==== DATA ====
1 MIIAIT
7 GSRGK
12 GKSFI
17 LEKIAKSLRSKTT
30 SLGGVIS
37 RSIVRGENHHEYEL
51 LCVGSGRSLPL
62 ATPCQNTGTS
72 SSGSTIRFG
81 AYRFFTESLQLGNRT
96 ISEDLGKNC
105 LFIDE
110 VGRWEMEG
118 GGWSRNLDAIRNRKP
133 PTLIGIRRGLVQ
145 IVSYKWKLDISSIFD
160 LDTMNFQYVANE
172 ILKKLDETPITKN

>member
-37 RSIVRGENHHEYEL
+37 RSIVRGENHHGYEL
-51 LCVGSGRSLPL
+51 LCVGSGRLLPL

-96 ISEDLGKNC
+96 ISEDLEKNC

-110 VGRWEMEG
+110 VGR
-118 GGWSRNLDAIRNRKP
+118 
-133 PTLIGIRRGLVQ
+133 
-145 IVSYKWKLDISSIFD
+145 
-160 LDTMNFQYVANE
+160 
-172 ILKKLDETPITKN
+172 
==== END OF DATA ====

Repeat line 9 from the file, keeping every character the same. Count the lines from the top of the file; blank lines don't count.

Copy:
72 SSGSTIRFG